By RYAN GORMAN
A photographer who has spent the majority of his life in and around Yosemite Park says this summer's wildfires have shown the "beauty in nature's destruction."
Darvin Atkeson has been going to the vast National Park on vacations since childhood and has lived nearby for the past 20 years, but he told AOL News that this year's wildfires surprised him.
"One tree would go up in a matter of seconds, the pine needles would be stripped and nothing would be left," he recalled, adding that flames often shot twice as high as the nearly 160-foot, centuries old conifers disappearing before his very eyes.
"It was amazing how fast a tree that old could disappear, it was shocking," Atkeson continued. "In just five to 10 seconds it was gone."
A series of wildfires has torn a path through the famed California park over the past couple of weeks as a historic drought continues to suck any moisture from the trees.
The Meadow Fire has largely left homes untouched, but the Courtney Fire has burned down a number of homes.
Atkeson recalled coming across a rancher who had to flee his property with only a half hour's notice.
"He was devastated over having to leave his livestock, horses behind...he knew his house was gone."
Atkeson said he never learned of the ultimate fate of those animals, but said authorities work hard to save the lives of horses and cattle, often even setting them free to be collected at a later time.
He also initially feared the Courtney Fire would burn down his home and drove to the front lines to investigate before firefighters had even arrived.
"The whole area was turned bright orange, there was just no natural light... the light was very surreal," said the photographer, adding that he was worried because ash kept falling all around him.
He and his son drove to the other side of Bass Lake, realized there was no danger because the fire was moving away from his home and took hundreds of pictures.
The most spectacular of them captures a shooting star, the Milky Way Galaxy and the fire all in one shot. The pair left the aperture on his Nikon D800 open for half an hour to create that stunning image.
Despite the beauty, Atkeson laments that it took many of those trees hundreds of years to grow. He is upset the conifer forest will not return for the rest of his life, but says the devastating fire does bring with it a sense of renewal.
The meadows that open to wildflowers, shrubs and bushes provide food for deer and other wild animals, he says.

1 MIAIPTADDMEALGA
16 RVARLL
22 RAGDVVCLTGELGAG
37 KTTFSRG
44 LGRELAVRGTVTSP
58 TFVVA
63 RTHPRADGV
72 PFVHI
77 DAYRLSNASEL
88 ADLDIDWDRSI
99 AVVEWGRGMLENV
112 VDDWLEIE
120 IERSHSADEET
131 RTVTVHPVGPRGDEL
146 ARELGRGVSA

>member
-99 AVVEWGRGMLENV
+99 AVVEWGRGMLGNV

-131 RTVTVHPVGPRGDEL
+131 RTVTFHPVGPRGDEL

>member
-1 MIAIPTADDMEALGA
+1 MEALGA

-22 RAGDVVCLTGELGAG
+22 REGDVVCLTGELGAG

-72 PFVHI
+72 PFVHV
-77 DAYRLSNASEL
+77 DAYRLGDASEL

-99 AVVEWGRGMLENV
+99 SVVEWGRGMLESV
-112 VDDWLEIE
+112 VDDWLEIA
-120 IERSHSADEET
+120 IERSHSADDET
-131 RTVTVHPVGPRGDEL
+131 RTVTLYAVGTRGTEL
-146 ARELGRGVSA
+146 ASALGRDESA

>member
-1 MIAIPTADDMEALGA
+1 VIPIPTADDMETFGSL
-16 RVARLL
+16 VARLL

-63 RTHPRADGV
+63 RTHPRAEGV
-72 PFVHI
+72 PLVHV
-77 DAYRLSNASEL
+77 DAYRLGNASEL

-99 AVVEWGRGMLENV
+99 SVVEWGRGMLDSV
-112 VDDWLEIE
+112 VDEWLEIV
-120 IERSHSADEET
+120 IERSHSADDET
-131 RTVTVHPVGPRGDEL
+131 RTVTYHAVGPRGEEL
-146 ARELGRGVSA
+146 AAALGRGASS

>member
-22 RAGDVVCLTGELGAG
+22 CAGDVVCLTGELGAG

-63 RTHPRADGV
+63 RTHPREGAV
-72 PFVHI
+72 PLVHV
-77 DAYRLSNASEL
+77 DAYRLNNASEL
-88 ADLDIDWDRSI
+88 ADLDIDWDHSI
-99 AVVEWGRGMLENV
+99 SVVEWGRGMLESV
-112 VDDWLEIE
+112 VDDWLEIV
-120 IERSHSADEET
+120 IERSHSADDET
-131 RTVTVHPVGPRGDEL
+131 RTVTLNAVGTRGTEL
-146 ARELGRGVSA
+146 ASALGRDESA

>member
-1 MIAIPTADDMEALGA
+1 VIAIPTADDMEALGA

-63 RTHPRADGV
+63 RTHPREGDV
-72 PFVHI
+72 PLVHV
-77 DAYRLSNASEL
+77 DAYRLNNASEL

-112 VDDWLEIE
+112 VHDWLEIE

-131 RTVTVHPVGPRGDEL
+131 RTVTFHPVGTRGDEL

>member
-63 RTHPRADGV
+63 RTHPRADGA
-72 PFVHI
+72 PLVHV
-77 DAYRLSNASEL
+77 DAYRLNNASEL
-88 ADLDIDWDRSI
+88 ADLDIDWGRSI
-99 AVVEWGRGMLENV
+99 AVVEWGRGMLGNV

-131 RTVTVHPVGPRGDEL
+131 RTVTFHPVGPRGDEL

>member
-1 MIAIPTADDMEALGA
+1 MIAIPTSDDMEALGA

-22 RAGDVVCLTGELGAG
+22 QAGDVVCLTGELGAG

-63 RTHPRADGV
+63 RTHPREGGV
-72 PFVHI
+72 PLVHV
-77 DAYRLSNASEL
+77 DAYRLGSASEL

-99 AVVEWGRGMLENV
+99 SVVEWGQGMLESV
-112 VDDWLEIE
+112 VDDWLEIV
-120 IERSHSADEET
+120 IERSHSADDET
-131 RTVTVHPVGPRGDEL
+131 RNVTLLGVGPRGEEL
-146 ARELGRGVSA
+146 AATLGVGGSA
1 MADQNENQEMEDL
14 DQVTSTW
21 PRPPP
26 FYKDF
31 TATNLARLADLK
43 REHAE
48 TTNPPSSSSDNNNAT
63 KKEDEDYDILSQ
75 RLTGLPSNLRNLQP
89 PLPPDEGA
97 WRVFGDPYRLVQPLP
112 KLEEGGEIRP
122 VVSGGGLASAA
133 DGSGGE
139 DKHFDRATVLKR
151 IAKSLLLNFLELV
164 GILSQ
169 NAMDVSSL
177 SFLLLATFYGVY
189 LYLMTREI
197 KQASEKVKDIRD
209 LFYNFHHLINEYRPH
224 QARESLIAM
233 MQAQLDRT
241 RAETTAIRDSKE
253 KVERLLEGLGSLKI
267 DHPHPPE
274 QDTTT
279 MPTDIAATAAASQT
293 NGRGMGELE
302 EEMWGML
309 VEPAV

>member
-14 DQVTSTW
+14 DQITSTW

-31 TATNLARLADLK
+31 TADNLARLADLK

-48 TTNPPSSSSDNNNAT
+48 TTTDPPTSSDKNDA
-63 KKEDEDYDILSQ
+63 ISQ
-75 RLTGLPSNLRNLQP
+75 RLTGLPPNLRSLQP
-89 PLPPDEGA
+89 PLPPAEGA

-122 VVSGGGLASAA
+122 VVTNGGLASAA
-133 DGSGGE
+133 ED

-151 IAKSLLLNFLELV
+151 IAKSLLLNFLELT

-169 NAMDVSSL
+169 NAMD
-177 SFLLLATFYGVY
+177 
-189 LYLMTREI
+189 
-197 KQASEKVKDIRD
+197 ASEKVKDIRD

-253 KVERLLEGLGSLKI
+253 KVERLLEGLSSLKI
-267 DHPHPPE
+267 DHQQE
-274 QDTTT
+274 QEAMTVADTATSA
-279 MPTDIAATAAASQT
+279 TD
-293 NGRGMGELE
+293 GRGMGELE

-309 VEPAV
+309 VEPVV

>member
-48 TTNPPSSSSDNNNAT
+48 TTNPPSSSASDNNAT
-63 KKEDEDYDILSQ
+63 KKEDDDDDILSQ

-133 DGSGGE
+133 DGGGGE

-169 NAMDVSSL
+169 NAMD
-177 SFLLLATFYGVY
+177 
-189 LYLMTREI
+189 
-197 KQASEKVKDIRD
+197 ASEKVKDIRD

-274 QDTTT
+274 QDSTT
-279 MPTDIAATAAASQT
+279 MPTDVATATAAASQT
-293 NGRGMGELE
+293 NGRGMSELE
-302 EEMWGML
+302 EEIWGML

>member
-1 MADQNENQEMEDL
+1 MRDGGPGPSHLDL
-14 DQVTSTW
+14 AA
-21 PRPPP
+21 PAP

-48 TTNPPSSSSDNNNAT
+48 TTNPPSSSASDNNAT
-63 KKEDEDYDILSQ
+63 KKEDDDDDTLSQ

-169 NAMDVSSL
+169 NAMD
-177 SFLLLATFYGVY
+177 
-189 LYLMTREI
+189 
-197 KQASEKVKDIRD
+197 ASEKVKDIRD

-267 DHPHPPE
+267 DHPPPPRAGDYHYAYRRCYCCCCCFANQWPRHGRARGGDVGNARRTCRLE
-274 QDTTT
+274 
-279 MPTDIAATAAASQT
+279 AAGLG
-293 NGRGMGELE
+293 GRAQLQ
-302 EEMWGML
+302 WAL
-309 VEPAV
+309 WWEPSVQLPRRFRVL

Some of his favorite pictures include a wide shot of helicopters landing on top of the 3,000-some-foot-tall Half Dome.
The rock formation is so tall the helicopters are "like mosquitos on top," he chuckled.
Other favorites include shots of the flames surrounding the Half Dome fire, especially one showing flames shoot into the air as if to grab the dark storm clouds rolling in.
"It's just got his beautiful, surreal light shooting through the clouds, the dark of the clouds and just to the right of the clouds a flame... It's just a beautiful shot."
He compares the picture to any number of paintings by 19th-century artist Albert Bierstadt, whose stunning paintings of Yosemite were deemed by contemporaries back east to be exaggerated versions of reality, said Atkeson. History has proven otherwise.
This wildfire cycle is the worst in at least 20 years, said the photographer. But they are all part of the plan.
"While this looks like a disaster, it is a natural part of the cycle," he said.
Whether its hurricanes as viewed from space [or] tornadoes ripping across the beltland of America, there is a beauty in nature even though it's destructive," he added. "We have to plan for that."
Atkeson and his wife plan by constantly keeping a suitcase by the door.
Though he says firefighters do "an excellent job" of saving peoples lives and getting them evacuated, there is often only about 30 minutes notice.
Atkeson said he prefers dealing with the occasional wildfire to the earthquake danger he felt while living in San Francisco.
"We just have to be prepared."
Atkeson's other work can be viewed on his website and by following him on Twitter.
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